How To Win Friends
Dale Carnegieís book How to Win Friends and Influence People gives methods of
instruction and examples as to how to triumph in the social world. It includes
chapters on how to handle people, how to make people like you, how to win people
to your way of thinking, and how to be a leader. The book begins with a preface
of suggestions on how to get the most of the book. These include reviewing it
periodically and taking the suggestions with an open mind and sincerity. The
first chapter exposes the reader to the technique of how to handle people
successfully. It emphasizes that in order to understand people one must regard
the situation from their point of view. Most people have reasons for deciding
what they do. Those who commit crimes and rob stores do not view themselves as
bad people. Gangsters such as Al Capone regarded themselves as unappreciated and
unrecognized public benefactors, not as enemies of the state. People do not
condemn themselves, so why should one condemn others? Lesson one explains to the
reader that one should never criticize, complain, or condemn other people.

Principle two suggests that you give people your sincere and honest
appreciation. A person should not think of his accomplishments or successes, yet
compliment others on theirs. The most important thing one can give another is
his genuine appreciation. "I consider my ability to arouse enthusiasm among
people the greatest asset I possess, and the way to develop the best that is in
a person is by appreciation and encouragement." óCharles Schwab You can
threaten people by force or harsh words, but the only way to get others to do
what you wish is to give them what they want. What do they want? Appreciation.

Principle three in the fundamental techniques of handling people deals with how
to arouse in the other person an eager want. It is easy to tell people your
needs, but no one wants to hear them. People are only interested in their wants
and needs. So, why not try to get what you want by inferring how it would
benefit the other persons involved? A good example of this is fishing. When one
goes fishing, he does not think about what he wants. He thinks about what the
fish wants. One does not bait the hook with Twinkies and candy, he baits it with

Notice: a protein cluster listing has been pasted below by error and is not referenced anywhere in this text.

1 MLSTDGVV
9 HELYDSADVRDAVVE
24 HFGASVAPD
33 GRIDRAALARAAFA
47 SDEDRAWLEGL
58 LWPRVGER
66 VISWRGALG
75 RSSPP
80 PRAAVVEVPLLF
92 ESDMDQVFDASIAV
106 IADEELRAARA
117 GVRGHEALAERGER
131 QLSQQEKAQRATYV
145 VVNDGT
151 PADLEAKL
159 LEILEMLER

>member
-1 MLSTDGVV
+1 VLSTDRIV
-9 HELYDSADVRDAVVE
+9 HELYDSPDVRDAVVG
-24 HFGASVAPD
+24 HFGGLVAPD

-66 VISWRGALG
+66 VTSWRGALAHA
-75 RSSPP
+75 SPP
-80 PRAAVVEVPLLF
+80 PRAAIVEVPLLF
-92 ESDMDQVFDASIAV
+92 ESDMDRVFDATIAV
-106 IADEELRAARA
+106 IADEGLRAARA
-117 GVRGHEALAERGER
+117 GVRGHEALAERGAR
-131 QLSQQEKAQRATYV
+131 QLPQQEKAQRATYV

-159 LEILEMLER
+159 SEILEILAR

worms and asks, "Wouldnít you like to have that?" Again, look at the
situation from the otherís perspective. Part two of the book discusses ways to
get people to like you. The first guideline is to become genuinely interested in
people. People will like you if they feel you admire them. One must instill in
them a sense of fondness. "Did you ever stop to think that a dog is the only
animal that doesnít have to work for a living? A hen has to lay eggs, a cow
has to give milk, and a canary has to sing. But a dog makes his living by giving
you nothing but love." óDale Carnegie This is the reason the dog is manís
best friend. Dogs do not criticize or complain and always greet you with
animation and enthusiasm. Another point is that people are not interested in
you. Do not speak of your accomplishments and your success. They are only
interested in themselves. Get them to talk about themselves and their
achievements. Compliment them on their accomplishments and show them how you
feel by your genuine interest. "You can make more friends in two months by
becoming interested in other people than you can in two years by trying to get
other people interested in you." óDale Carnegie Ideal number two deals with
the power of a smile. Actions speak louder than words and a smile says, "I
like you. You make me happy. I am glad to see you." One of the most important
elements in getting people to like you is recognition of their uniqueness. One
can do this using a personís name. A personís name is to that person the
sweetest and most important sound in any language. Remember a personís name,
and you have paid a subtle and very effective compliment. The name sets the
individual apart; it makes him or her unique among all others. Principle four
requires one to have the ability to listen. Listening well to others indicates
your interest. Remember that the people you talk to care only about themselves
one-hundred percent of the time. Your problems are irrelevant to them. Listen
carefully and one will be embraced